I think it means that I grew up/into 80s hard rock, where everything (even many solos) where a bridge position humbucker through a high-gain rig. To me, that's what a guitar sounds like. It took time and personal experience/experimentation to broaden my horizons.

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I think high-gain and a bridge humbucker is a really easy combo with which to start getting good sounds. I was a lot like you (though I still hate gain and bridge singles), except I did like funk and r&b a bit when I started playing along with Metallica and Alice in Chains. Put for the most part, for really the first decade I played, no matter what, I always ended up on the bridge humbucker with a ton of distortion.

For me, I started embracing more tones for a few reason. The biggest was that I realized I was never going to be a shred wizard. I can do a lot of stuff, but once it gets to multiple fingers on your right hand for tapping or multi-position, sweeped arpeggios, I'm out. Instead, I concentrated on being able to do a little of everything well, so while I was never the best in town at any one thing, I was one of the only guys in town that someone could call knowing I could do just about anything for a 15 or 20 second lead break.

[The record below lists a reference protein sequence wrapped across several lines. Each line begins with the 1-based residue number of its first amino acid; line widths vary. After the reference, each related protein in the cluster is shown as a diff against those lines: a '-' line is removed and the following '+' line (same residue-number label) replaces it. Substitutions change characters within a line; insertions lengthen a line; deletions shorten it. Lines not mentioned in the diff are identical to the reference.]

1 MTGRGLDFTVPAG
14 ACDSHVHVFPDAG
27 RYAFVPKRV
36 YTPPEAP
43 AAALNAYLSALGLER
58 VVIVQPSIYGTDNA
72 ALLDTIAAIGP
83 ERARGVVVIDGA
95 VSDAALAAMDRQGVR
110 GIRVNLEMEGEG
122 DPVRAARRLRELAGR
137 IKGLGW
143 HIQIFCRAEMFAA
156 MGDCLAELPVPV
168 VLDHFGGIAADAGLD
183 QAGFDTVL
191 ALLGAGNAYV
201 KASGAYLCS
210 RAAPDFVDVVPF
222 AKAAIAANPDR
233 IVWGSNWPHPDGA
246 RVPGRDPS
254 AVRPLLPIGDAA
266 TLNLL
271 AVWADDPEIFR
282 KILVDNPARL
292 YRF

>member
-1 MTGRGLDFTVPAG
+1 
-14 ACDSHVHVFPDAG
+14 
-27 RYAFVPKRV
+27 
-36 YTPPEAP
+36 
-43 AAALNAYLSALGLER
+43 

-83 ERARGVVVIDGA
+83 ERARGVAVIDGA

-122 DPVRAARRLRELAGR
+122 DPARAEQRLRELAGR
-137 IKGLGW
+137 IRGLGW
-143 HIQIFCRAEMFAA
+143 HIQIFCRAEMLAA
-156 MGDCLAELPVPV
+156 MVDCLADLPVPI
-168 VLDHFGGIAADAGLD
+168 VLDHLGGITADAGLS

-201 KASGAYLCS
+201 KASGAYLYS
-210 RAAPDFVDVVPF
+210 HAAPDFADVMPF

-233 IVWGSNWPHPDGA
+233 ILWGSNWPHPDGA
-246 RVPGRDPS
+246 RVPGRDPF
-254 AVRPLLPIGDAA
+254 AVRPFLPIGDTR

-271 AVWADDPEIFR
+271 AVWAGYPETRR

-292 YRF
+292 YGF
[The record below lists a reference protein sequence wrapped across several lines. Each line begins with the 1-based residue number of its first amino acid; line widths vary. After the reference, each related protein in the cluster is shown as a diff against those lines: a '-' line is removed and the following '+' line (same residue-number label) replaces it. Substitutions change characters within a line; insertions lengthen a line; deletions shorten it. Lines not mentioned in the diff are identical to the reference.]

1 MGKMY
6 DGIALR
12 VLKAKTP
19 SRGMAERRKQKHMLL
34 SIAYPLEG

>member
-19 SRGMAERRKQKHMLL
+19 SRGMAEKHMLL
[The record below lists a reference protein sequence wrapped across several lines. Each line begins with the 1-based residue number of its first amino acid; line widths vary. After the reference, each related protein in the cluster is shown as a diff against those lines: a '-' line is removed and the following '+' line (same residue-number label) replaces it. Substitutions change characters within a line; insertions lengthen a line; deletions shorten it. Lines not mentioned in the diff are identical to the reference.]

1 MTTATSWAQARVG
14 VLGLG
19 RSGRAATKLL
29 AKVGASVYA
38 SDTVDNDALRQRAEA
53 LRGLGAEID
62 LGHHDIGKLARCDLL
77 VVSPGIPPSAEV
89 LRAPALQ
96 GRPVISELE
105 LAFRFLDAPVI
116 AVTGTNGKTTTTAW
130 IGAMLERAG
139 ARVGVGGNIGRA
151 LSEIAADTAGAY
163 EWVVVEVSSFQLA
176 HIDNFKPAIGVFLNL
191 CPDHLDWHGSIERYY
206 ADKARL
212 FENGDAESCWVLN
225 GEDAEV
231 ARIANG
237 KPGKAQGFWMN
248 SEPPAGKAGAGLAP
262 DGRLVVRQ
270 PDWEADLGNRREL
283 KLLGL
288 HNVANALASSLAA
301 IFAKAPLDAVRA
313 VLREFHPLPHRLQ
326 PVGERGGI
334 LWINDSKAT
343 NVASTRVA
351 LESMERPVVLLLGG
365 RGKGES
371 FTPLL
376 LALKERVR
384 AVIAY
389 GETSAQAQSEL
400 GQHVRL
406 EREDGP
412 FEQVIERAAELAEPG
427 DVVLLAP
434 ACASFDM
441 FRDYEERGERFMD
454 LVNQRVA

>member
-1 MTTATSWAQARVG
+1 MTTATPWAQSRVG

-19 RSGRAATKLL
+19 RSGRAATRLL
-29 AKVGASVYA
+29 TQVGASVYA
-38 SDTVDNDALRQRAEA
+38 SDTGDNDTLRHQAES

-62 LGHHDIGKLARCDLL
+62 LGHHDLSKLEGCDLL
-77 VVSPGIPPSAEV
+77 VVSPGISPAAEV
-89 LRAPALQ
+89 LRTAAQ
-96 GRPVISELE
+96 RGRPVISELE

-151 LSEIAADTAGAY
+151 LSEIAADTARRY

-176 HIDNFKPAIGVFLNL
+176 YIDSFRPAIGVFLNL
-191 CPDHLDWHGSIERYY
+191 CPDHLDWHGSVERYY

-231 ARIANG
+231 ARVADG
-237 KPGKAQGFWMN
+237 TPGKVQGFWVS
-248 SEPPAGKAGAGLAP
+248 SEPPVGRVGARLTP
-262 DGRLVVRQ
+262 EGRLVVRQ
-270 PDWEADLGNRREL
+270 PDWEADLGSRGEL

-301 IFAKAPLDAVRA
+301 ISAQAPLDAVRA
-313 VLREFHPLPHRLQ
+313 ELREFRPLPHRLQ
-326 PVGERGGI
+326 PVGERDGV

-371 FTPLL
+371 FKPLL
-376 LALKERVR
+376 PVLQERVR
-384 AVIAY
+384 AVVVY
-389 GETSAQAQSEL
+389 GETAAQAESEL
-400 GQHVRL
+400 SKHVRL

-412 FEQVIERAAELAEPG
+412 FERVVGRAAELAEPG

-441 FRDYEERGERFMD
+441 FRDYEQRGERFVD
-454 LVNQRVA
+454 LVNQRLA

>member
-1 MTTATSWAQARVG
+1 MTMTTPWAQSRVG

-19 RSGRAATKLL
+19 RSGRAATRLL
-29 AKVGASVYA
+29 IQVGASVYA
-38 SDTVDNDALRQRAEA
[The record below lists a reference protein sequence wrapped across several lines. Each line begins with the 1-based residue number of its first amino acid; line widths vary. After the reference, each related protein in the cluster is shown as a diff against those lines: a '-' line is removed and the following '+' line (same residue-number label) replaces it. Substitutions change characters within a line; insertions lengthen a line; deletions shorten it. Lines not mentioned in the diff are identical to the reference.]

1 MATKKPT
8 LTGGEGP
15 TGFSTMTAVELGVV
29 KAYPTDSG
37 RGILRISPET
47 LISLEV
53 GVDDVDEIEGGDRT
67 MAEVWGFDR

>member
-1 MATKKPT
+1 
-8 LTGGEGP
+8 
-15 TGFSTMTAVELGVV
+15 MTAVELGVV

I think that peaked in Gainesville where in a month stretch I was called to do a folk project, a dad rock thing, a metal thing, backing tracks for a rap act, a gospel tune, some jazzy thing, and a smattering of country. At the end of the day, producers and engineers just want someone who can dial the sound that they are looking for quickly and then play something clever that fits the music in as few takes as possible. It was strange learning that clever doesn't always necessarily mean complex as well.

I got into Mr. Bungle pretty heavily in college, and Trey Spruance ended up a huge influence due to that versatility factor. The number of styles he covers on California is amazing to me.